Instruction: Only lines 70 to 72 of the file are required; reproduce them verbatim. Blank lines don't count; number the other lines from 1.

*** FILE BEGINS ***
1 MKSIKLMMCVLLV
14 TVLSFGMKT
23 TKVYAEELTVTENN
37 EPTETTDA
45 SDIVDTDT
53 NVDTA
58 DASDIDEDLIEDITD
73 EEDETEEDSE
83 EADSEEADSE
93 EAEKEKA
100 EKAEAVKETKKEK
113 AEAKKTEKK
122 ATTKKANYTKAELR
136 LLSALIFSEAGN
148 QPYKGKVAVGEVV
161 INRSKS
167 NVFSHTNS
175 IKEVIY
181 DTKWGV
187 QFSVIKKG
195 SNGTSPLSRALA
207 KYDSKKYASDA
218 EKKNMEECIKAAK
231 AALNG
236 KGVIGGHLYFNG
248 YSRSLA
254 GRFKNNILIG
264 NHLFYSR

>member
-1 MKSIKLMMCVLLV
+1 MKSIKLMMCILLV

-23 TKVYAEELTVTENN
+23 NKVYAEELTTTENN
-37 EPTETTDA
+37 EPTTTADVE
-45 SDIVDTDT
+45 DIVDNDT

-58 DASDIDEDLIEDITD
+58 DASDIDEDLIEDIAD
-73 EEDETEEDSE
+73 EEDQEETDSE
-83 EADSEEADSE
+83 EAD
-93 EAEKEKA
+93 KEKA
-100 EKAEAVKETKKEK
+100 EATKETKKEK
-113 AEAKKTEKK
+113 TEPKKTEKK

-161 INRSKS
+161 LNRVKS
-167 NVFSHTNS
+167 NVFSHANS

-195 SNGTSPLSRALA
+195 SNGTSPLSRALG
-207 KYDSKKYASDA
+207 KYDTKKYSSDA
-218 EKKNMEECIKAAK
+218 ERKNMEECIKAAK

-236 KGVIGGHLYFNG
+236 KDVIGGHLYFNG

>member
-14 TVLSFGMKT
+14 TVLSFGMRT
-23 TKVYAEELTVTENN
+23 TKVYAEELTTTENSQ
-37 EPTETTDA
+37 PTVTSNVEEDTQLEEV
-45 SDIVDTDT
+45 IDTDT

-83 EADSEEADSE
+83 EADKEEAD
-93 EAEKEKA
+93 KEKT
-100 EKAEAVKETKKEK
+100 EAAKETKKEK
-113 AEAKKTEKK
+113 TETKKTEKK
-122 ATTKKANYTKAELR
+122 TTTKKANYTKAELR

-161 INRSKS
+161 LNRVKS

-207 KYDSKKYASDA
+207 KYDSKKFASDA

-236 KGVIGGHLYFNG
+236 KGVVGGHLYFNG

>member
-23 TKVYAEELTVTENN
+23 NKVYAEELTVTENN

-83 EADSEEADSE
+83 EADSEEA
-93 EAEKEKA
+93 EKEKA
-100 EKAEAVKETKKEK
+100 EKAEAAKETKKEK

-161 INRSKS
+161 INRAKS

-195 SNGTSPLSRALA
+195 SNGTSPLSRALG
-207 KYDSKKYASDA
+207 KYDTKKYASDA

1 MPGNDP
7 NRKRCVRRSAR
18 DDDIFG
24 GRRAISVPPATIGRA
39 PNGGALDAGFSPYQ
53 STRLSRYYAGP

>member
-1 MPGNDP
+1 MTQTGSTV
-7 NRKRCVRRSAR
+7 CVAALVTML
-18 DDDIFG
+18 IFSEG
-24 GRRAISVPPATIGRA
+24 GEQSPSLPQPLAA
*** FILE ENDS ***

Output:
+45 IDTDT

-83 EADSEEADSE
+83 EADKEEAD